John Donne (24 January 1572 - 31 March 1631 / London, England)
From ‘The Cross’
Who can blot out the Cross, which th’instrument
Of God, dew’d on me in the Sacrament?
Who can deny me power, and liberty
To stretch mine arms, and mine own Cross to be?
Swim, and at every stroke, thou art thy Cross;
The Mast and yard make one, where seas do toss;
Look down, thou spiest out Crosses in small things;
Look up, thou seest birds rais’d on crossed wings;
All the Globes frame, and spheres, is nothing else
But the Meridians crossing Parallels.
Material Crosses then, good physic bee,
But yet spiritual have chief dignity.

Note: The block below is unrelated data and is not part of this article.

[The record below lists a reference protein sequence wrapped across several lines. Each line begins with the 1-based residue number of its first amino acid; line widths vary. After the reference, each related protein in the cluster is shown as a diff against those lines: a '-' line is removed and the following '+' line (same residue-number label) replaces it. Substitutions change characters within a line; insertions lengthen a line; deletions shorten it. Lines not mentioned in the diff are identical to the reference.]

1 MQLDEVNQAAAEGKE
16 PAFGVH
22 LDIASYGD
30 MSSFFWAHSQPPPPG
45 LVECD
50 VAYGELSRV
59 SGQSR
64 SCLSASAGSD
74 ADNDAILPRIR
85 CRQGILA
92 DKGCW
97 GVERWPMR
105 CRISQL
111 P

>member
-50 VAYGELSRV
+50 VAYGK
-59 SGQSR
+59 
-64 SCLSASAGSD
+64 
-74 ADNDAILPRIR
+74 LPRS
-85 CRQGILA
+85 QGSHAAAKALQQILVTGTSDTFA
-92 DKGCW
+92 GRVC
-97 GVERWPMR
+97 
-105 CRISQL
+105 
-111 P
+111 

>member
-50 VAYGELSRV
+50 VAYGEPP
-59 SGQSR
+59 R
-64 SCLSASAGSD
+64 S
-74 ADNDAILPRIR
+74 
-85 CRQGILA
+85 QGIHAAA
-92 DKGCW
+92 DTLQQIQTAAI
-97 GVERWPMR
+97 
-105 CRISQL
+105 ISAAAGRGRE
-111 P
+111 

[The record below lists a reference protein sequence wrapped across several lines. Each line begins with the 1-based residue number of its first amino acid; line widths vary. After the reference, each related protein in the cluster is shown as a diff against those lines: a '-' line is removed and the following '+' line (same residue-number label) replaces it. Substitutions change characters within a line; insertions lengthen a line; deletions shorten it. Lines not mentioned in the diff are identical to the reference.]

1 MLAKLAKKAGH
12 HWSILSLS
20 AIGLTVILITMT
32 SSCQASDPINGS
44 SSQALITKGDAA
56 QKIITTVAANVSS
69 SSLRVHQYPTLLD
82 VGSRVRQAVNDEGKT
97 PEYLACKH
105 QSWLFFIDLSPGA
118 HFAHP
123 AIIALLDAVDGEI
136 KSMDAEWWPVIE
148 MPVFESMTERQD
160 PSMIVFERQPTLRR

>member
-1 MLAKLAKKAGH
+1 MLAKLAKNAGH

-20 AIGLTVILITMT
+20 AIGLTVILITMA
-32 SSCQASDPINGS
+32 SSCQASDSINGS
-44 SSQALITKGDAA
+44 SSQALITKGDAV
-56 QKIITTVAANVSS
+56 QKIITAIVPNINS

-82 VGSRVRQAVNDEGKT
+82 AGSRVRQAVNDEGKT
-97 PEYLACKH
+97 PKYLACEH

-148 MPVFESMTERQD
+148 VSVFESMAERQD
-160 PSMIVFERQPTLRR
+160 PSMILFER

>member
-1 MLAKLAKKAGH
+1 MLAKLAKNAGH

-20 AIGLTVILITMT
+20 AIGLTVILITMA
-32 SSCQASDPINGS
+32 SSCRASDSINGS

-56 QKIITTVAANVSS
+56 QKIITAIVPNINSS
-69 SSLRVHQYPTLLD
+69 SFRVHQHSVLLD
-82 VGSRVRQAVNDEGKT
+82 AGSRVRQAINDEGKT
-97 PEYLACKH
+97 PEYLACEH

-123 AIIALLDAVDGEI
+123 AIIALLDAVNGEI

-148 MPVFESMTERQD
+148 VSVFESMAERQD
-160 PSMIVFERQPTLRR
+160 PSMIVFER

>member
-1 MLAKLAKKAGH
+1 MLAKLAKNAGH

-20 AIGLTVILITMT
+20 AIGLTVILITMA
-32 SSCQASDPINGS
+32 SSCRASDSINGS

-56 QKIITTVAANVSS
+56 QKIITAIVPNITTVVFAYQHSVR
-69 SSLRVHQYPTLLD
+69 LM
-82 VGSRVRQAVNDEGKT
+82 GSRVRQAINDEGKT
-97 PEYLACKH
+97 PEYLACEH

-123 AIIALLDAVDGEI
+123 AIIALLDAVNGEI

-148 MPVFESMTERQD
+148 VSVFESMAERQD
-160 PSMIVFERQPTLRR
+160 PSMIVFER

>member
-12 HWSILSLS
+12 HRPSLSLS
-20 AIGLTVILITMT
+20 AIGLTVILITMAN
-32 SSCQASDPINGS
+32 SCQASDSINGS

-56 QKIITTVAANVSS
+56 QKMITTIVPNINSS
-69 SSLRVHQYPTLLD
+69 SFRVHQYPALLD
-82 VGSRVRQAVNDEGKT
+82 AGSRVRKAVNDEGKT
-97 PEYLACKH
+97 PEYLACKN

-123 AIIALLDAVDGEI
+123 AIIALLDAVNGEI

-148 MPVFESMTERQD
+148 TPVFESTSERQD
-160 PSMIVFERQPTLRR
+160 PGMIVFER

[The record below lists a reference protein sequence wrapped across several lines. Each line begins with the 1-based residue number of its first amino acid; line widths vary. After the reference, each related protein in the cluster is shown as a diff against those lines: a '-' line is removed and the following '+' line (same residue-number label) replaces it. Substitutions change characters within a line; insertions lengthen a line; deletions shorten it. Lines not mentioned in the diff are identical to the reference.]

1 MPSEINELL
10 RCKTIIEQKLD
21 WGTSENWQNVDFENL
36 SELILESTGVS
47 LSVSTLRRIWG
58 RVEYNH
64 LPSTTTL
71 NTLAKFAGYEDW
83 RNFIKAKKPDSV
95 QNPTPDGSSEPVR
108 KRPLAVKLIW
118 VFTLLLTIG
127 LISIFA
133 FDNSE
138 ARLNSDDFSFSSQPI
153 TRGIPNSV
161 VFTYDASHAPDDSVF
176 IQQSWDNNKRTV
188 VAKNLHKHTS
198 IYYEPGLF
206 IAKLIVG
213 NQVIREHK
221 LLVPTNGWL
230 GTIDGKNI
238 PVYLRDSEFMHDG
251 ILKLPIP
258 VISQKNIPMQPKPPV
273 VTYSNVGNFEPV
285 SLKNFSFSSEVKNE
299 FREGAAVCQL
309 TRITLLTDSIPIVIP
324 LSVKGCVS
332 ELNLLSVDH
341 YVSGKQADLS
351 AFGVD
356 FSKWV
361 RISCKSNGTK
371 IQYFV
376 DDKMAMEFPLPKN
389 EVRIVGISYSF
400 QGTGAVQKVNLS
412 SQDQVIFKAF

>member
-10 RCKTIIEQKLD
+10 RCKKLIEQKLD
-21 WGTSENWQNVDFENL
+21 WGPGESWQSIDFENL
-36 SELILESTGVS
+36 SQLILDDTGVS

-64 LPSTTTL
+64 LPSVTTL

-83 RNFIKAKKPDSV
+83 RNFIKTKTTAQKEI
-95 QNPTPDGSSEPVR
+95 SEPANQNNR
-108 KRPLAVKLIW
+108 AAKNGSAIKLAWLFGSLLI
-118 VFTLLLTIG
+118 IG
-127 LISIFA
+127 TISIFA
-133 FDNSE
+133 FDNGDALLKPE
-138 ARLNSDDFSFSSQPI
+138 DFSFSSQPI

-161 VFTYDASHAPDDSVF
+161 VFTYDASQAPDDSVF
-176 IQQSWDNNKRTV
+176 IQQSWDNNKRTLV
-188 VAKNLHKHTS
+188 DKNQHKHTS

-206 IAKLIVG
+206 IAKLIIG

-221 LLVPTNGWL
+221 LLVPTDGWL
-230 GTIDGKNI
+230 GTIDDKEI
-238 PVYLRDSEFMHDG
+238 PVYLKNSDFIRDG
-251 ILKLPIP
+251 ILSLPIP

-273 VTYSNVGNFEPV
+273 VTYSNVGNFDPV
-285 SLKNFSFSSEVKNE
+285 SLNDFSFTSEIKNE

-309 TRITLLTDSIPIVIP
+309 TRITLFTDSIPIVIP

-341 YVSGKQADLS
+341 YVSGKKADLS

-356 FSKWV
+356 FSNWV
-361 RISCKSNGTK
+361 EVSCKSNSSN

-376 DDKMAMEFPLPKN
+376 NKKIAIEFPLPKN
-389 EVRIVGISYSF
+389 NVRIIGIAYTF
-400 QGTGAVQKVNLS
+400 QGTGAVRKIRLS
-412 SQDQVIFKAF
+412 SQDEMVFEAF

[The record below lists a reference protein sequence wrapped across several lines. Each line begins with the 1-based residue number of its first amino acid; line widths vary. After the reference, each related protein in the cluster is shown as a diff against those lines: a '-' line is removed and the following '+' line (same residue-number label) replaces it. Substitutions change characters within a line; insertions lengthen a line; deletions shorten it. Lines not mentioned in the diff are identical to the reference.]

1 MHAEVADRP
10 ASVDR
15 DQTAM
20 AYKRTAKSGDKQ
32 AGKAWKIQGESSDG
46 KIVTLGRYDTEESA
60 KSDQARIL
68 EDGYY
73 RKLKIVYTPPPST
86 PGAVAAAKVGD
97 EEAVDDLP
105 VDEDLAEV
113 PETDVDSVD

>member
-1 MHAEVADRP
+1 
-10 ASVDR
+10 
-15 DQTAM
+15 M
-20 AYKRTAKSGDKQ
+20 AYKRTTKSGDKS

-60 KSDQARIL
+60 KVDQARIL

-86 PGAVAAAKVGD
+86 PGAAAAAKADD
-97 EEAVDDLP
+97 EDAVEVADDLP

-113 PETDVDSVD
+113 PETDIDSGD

These for extracted chemic medicine serve,
And cure much better, and as well preserve;
Then are you your own physic, or need none,
When Still’d, or purg’d by tribulation.
For when that Cross ungrudg’d, unto you sticks,
Then are you to your self, a Crucifix.
As perchance, Carvers do not faces make,
But that away, which hid them there, do take;
Let Crosses, so, take what hid Christ in thee,
And be his image, or not his, but he.
Comments about this poem (From ‘The Cross’ by John Donne )
People who read John Donne also read
Top 500 Poems
The Road Not Taken
If You Forget Me
Still I Rise
Edgar Allan Poe
I Know Why The Caged Bird Sings
Stopping by Woods on a Snowy Evening
William Ernest Henley